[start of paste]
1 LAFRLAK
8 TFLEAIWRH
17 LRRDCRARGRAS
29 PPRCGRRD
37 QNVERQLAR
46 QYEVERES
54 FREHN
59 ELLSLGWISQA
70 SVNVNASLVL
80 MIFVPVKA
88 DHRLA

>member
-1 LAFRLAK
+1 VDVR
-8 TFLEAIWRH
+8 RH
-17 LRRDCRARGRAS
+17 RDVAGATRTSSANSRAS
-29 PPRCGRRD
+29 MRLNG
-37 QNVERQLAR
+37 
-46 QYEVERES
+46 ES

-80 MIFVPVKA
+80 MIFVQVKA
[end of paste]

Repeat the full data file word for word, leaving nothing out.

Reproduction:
1 LAFRLAK
8 TFLEAIWRH
17 LRRDCRARGRAS
29 PPRCGRRD
37 QNVERQLAR
46 QYEVERES
54 FREHN
59 ELLSLGWISQA
70 SVNVNASLVL
80 MIFVPVKA
88 DHRLA

>member
-1 LAFRLAK
+1 VDVR
-8 TFLEAIWRH
+8 RH
-17 LRRDCRARGRAS
+17 RDVAGATRTSSANSRAS
-29 PPRCGRRD
+29 MRLNG
-37 QNVERQLAR
+37 
-46 QYEVERES
+46 ES

-80 MIFVPVKA
+80 MIFVQVKA